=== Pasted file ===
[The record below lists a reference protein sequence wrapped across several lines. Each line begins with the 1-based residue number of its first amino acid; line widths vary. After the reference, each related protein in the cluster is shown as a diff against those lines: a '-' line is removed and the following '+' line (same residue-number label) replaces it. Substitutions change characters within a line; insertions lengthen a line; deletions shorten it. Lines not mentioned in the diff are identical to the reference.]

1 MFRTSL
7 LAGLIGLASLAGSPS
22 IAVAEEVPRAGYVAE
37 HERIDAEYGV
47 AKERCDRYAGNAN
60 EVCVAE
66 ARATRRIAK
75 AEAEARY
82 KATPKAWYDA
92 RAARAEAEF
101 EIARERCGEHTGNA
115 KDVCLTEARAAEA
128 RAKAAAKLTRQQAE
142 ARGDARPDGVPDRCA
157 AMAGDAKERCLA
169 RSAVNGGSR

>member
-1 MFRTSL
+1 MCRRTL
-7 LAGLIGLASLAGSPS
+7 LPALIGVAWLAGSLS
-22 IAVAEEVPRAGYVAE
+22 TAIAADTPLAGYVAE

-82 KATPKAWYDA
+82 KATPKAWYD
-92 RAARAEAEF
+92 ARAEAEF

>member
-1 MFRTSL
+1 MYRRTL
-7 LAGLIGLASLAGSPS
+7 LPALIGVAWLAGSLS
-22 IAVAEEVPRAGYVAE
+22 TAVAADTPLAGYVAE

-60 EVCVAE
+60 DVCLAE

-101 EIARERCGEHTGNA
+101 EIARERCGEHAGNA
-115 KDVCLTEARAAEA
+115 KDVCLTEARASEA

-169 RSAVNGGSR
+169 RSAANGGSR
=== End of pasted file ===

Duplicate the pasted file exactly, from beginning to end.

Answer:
[The record below lists a reference protein sequence wrapped across several lines. Each line begins with the 1-based residue number of its first amino acid; line widths vary. After the reference, each related protein in the cluster is shown as a diff against those lines: a '-' line is removed and the following '+' line (same residue-number label) replaces it. Substitutions change characters within a line; insertions lengthen a line; deletions shorten it. Lines not mentioned in the diff are identical to the reference.]

1 MFRTSL
7 LAGLIGLASLAGSPS
22 IAVAEEVPRAGYVAE
37 HERIDAEYGV
47 AKERCDRYAGNAN
60 EVCVAE
66 ARATRRIAK
75 AEAEARY
82 KATPKAWYDA
92 RAARAEAEF
101 EIARERCGEHTGNA
115 KDVCLTEARAAEA
128 RAKAAAKLTRQQAE
142 ARGDARPDGVPDRCA
157 AMAGDAKERCLA
169 RSAVNGGSR

>member
-1 MFRTSL
+1 MCRRTL
-7 LAGLIGLASLAGSPS
+7 LPALIGVAWLAGSLS
-22 IAVAEEVPRAGYVAE
+22 TAIAADTPLAGYVAE

-82 KATPKAWYDA
+82 KATPKAWYD
-92 RAARAEAEF
+92 ARAEAEF

>member
-1 MFRTSL
+1 MYRRTL
-7 LAGLIGLASLAGSPS
+7 LPALIGVAWLAGSLS
-22 IAVAEEVPRAGYVAE
+22 TAVAADTPLAGYVAE

-60 EVCVAE
+60 DVCLAE

-101 EIARERCGEHTGNA
+101 EIARERCGEHAGNA
-115 KDVCLTEARAAEA
+115 KDVCLTEARASEA

-169 RSAVNGGSR
+169 RSAANGGSR